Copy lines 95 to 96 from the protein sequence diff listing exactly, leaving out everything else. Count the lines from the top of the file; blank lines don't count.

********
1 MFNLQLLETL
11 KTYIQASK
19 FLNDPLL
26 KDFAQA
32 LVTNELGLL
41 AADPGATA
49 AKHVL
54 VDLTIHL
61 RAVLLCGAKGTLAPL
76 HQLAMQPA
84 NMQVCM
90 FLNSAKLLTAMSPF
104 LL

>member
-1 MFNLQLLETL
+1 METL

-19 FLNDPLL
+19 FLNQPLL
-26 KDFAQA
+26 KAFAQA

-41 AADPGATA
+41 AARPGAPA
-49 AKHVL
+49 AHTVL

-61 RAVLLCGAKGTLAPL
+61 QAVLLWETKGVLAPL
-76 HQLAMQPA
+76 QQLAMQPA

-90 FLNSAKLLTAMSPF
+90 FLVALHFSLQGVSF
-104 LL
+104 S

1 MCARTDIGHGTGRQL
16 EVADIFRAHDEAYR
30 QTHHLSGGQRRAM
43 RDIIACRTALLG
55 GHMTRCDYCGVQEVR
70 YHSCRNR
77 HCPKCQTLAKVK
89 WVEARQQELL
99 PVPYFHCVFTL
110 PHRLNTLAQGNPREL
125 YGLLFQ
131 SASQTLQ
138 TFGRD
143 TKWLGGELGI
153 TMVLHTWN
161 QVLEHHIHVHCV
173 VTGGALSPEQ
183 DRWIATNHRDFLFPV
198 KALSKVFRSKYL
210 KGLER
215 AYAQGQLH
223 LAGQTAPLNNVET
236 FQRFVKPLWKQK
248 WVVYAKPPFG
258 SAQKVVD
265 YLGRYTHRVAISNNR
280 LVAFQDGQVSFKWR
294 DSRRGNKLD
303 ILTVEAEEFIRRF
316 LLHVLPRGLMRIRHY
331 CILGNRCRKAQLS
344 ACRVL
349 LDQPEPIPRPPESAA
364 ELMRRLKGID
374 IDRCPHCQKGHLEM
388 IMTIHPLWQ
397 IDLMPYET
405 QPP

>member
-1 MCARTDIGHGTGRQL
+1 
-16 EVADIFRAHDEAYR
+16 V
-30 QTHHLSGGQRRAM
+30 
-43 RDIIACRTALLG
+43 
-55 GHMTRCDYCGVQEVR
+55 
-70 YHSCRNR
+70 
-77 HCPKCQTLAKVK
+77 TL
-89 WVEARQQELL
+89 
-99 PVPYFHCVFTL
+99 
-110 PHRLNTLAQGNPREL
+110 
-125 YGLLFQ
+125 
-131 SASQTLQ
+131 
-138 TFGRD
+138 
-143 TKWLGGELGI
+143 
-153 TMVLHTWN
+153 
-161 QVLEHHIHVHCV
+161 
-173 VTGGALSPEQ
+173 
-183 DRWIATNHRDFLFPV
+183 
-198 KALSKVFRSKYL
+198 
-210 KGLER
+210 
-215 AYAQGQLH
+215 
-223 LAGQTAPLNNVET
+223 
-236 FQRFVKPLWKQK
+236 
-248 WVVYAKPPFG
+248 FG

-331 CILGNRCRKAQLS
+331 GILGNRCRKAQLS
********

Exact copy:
+131 
-138 TFGRD